Abstract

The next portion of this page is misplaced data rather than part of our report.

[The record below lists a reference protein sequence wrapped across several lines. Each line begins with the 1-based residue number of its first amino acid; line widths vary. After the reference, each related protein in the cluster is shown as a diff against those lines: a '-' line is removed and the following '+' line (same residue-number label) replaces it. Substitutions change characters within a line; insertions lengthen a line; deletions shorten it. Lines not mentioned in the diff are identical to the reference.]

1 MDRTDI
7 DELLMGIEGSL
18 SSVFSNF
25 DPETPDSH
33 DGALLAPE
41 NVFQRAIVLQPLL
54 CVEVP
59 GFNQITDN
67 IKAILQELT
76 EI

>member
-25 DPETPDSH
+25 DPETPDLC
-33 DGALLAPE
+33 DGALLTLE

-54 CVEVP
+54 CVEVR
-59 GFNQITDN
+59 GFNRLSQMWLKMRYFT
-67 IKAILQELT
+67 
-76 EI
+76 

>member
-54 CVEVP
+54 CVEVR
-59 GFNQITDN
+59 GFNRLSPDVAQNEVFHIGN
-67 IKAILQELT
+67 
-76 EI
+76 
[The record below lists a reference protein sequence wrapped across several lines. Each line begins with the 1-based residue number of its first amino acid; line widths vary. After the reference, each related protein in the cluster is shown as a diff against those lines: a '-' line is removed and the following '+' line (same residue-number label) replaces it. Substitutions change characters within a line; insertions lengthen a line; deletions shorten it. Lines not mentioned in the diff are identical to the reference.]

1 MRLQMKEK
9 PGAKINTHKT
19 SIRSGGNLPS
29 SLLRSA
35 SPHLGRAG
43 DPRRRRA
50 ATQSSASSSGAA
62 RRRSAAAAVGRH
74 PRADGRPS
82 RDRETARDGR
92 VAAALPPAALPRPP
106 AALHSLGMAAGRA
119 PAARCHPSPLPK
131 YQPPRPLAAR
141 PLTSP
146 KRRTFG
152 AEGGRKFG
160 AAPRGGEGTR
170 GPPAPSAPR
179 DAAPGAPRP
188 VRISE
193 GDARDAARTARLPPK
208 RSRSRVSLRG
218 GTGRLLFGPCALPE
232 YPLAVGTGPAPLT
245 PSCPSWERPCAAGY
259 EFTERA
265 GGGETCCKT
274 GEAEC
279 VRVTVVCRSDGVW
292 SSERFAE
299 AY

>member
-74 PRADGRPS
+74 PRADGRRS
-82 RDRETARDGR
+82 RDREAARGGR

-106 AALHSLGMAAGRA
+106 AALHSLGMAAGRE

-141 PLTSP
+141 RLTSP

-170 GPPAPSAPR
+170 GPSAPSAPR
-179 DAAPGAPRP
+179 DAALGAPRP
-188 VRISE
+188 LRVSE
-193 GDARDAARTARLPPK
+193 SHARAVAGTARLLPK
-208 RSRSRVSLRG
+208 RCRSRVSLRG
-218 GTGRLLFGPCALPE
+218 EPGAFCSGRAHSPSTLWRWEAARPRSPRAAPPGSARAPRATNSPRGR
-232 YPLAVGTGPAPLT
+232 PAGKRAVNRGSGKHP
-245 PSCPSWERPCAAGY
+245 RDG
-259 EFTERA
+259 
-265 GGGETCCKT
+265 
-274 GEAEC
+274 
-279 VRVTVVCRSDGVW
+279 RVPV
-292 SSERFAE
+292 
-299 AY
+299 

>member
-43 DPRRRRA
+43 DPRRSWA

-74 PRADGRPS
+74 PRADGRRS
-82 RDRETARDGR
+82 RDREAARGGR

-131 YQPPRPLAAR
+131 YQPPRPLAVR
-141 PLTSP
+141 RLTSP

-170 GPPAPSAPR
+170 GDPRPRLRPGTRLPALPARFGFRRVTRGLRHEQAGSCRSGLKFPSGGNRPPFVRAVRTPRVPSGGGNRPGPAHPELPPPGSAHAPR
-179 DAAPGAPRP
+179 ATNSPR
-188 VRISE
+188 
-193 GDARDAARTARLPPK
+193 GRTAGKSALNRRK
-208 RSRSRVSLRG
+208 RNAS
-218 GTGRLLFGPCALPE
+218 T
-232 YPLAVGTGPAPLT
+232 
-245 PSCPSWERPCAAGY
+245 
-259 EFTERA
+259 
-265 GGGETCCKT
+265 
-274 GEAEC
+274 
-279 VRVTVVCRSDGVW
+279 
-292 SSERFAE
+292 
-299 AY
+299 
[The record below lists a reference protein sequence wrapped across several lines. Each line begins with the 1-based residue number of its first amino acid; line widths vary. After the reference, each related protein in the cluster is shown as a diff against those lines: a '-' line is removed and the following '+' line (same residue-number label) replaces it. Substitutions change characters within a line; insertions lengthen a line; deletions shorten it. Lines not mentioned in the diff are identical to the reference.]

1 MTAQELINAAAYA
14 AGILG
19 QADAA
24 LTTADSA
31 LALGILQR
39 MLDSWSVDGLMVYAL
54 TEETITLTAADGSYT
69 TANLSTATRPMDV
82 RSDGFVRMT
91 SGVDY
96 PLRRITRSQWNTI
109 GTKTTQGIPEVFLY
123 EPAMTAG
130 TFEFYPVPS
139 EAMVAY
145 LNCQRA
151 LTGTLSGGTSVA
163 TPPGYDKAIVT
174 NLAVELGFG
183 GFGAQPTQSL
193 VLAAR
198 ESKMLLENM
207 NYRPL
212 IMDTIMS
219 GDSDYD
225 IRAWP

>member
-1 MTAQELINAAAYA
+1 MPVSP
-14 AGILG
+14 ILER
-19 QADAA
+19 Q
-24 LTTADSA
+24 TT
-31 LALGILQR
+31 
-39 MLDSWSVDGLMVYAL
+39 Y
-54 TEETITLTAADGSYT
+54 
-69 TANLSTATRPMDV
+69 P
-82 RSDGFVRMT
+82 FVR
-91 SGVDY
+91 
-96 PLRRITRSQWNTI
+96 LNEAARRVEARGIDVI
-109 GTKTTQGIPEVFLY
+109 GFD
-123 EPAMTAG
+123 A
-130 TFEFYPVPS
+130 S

In the French sector of the Tertiary Alpine mountain belt of southern Europe, the early stages of compression established an initial thrust front a long distance into the foreland, ∼30–40 km rearward of the terminal thrust front. An extensive region of thrust-sheet-top basins was established behind this initial thrust front, particularly after a regional marine transgression in late Eocene time (Priabonian). These basins were initially connected, but became increasingly compartmentalized as the thrust belt evolved. The basins are now preserved as a series of structurally isolated, synclinal remnants in the external zones of the Alpine thrust belt. One of these remnants, known as the Barrême basin, has a preserved fill that is ∼900 m thick, spans ∼18 m.y., and is exposed over ∼50 km2. The Tertiary basin fill comprises initial nonmarine deposits overlain by a marine succession and subsequent continental strata, and includes evidence of submarine gravity slides, growth structures, and abrupt changes in sediment transport directions and provenance. Evolution of the basin fill was influenced by both far-field and more localized near-field deformation events, the latter being dominated by the progressive growth of a steep, thrust-related anticline that defined the eastern margin of the basin. This basin fill records several key steps in the evolution of the Alpine mountain belt, such as the first incursion of clasts derived from the emplacement of major thrust structures in the inner parts of the mountain belt ca. 32–30 Ma, synsedimentary volcanic activity, and the growth of an important out-of-sequence anticline that progressively separated the Barrême basin from the Grès d'Annot basin to the east. In addition, the basin preserves the progression from an early underfilled flysch basin to a subsequent overfilled molasse basin in early Oligocene time (Rupelian) between ca. 33 and 30 Ma. Records of these events are not available from the fill of the younger foreland basin preserved beyond the final thrust front, and this remnant of the thrust-sheet-top basin province therefore provides a unique record of the early structural and stratigraphic evolution of the Alpine mountain belt.

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